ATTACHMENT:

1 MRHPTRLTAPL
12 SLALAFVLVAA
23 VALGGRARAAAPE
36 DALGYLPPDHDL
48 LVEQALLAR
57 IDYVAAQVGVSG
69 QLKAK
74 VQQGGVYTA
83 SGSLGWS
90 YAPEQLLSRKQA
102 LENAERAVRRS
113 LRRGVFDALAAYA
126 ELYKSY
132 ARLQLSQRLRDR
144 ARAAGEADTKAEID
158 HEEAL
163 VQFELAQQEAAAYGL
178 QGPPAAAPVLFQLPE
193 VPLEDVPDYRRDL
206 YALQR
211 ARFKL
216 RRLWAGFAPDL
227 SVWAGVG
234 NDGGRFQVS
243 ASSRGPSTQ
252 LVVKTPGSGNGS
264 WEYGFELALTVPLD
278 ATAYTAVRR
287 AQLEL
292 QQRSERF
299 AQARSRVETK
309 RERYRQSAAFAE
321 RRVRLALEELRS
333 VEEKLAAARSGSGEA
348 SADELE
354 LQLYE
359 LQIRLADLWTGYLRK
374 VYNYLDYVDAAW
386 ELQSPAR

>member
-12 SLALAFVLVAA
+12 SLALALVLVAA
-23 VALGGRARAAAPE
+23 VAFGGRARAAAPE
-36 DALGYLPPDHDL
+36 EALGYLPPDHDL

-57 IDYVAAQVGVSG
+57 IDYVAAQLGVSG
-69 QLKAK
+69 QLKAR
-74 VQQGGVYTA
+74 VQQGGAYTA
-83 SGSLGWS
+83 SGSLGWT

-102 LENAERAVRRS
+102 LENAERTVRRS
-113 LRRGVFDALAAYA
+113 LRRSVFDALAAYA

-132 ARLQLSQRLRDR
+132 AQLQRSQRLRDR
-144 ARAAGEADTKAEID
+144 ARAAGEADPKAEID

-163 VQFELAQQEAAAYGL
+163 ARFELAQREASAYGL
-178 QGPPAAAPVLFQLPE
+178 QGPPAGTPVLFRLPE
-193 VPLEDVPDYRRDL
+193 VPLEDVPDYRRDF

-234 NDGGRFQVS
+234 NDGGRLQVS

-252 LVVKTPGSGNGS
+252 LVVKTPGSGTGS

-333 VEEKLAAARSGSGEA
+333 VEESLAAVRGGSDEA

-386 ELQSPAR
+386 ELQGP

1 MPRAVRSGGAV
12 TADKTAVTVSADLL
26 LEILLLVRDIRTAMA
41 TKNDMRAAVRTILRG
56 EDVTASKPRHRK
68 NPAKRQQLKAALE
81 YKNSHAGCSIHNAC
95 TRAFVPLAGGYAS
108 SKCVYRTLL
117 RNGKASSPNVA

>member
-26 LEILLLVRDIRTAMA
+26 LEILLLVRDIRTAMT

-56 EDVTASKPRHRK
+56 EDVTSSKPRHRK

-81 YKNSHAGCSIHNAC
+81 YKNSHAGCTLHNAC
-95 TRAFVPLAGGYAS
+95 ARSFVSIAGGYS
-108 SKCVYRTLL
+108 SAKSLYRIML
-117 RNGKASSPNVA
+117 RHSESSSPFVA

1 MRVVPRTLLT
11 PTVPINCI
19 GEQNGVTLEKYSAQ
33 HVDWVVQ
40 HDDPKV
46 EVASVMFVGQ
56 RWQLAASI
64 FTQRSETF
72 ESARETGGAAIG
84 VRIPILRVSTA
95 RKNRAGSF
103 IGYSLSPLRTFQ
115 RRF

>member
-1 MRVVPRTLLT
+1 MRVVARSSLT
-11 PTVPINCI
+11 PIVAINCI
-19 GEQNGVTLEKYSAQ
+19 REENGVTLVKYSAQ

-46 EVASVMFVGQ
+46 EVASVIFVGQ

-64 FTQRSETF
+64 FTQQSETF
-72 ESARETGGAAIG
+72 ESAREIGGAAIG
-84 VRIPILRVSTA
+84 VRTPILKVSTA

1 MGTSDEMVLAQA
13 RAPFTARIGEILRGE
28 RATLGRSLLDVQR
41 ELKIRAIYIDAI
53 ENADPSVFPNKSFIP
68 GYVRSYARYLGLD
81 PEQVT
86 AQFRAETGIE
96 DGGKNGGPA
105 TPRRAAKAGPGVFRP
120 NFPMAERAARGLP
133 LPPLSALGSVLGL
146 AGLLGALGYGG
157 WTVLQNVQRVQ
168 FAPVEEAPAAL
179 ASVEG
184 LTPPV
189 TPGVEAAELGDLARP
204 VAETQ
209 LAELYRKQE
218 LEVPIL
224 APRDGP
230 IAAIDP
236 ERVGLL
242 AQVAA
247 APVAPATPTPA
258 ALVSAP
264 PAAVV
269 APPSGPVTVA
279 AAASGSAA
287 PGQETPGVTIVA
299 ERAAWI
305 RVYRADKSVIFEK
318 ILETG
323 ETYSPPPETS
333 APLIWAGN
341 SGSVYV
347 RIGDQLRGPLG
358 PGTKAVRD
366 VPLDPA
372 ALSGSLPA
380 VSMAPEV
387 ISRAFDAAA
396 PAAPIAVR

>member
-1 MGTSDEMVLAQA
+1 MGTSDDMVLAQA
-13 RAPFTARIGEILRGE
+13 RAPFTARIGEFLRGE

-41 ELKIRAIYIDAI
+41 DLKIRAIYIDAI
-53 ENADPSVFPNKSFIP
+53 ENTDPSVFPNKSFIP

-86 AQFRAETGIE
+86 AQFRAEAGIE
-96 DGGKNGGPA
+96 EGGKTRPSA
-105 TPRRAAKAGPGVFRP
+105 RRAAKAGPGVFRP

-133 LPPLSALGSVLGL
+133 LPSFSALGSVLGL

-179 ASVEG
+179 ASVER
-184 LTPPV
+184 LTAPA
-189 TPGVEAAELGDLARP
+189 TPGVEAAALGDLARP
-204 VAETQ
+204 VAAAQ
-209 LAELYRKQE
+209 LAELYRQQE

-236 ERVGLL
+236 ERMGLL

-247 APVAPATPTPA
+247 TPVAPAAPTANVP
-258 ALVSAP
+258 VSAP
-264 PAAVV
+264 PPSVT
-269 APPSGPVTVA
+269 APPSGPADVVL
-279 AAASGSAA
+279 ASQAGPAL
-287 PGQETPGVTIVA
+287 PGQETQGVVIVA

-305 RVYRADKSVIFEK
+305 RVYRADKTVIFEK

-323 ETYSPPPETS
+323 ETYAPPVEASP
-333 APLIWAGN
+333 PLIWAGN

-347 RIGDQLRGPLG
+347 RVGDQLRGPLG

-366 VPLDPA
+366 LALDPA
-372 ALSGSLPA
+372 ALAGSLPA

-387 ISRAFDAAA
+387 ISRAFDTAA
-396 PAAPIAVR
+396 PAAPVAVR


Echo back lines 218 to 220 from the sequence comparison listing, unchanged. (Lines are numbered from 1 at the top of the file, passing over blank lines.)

+333 PLIWAGN

-347 RIGDQLRGPLG
+347 RVGDQLRGPLG